Driving north of Spokane one day last week was a special treat. Everything was a blaze of fall color. The aspen and cottonwoods along the streams were torches of gold, yellow and orange while the tamaracks were stiff yellow candles scattered amongst the firs. The once green grasses were now a dozen shades of tan and yellow especially the reed canary grass.
Unfortunately I was riding with work colleagues so there wasn’t time for side trips over Flowery Trail Road to the Pend Oreille Valley or down the Springdale Road. There wasn’t any time to stop and savor the beauty and taking pictures out of a rainy car window at 60 mph wouldn’t have done the scenery justice.
Along about January, the memories of that trip will probably be welcome relief from the gray and snow of winter. To enhance the memories, I am going to preserve some colorful leaves I did manage to collect in a parking lot.
Preserving fall leaves is easy and a great activity for the whole family. Start by collecting leaves as they reach their peak color anywhere you find them. Leaves from trees in the sun usually have better color. Plan on processing them quickly, as they will start shriveling up within a day.
Old phone books make great leaf presses. Place several leaves to a page and put several pages between groups of leaves. Place heavy objects like books evenly on top of the phone book and leave it for a few weeks until the leaves have completely dried. Once dried, the leaves will be fragile but colorful.
Leaves can be ironed between layers of wax paper and then cut out to make translucent sun catchers for windows. Place fresh leaves between two layers of wax paper and then cover everything with an old towel. Using a iron turned to low heat, gently press the leaves until the wax paper fuses together enough to encapsulate the leaves. Because wax paper can catch fire easily, be sure to use as low a temperature on the iron as possible and supervise children during the activity.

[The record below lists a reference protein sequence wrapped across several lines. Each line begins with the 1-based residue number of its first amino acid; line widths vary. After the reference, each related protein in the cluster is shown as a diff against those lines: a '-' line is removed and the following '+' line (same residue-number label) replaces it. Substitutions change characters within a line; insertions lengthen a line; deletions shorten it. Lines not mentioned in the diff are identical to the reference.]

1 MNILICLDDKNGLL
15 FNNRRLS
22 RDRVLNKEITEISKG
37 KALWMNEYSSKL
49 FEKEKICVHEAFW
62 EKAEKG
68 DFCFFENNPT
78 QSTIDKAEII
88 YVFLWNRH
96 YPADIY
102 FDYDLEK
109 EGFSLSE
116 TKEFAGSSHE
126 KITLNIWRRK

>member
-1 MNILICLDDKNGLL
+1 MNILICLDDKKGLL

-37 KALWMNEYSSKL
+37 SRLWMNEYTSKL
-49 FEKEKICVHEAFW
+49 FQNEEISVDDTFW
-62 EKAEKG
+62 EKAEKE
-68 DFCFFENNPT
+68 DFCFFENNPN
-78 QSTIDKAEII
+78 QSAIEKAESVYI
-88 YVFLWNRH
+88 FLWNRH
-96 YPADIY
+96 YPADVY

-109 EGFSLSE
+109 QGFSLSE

If you want leaves that are pliable and can be handled for a long time, try soaking them in a mixture of water and glycerin. Glycerin is a nontoxic substance that absorbs moisture and therefore tends to soften things it is used in. Mix two parts water with one part glycerin. Pour over the leaves in a flat pan covering them completely. If the leaves float, place another heavy pan on top of them. Leave them for up to six days. The leaves slowly absorb the solution and become soft and flexible. Glycerin is available at drug stores for a nominal cost.
Fragile dried leaves can be glued onto note cards for one-of-a-kind gifts. Waxed paper leaves can be cut out and used to create sun catchers in windows or incorporated into a mobile or simply scatter them on the Thanksgiving table. Pliable glycerin leaves can be used as sun catchers or anywhere durability is needed.
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